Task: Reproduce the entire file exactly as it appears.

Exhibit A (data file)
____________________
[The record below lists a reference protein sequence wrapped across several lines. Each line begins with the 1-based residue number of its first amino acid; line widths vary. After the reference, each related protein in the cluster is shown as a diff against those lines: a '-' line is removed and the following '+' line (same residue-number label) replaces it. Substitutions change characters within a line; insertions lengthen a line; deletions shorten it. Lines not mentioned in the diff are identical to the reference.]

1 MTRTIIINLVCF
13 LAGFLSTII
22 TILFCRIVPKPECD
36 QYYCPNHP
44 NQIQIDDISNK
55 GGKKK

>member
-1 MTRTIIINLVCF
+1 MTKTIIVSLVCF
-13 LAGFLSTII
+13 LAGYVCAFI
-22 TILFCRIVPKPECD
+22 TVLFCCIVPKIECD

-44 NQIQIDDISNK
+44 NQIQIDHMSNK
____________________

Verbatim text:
[The record below lists a reference protein sequence wrapped across several lines. Each line begins with the 1-based residue number of its first amino acid; line widths vary. After the reference, each related protein in the cluster is shown as a diff against those lines: a '-' line is removed and the following '+' line (same residue-number label) replaces it. Substitutions change characters within a line; insertions lengthen a line; deletions shorten it. Lines not mentioned in the diff are identical to the reference.]

1 MTRTIIINLVCF
13 LAGFLSTII
22 TILFCRIVPKPECD
36 QYYCPNHP
44 NQIQIDDISNK
55 GGKKK

>member
-1 MTRTIIINLVCF
+1 MTKTIIVSLVCF
-13 LAGFLSTII
+13 LAGYVCAFI
-22 TILFCRIVPKPECD
+22 TVLFCCIVPKIECD

-44 NQIQIDDISNK
+44 NQIQIDHMSNK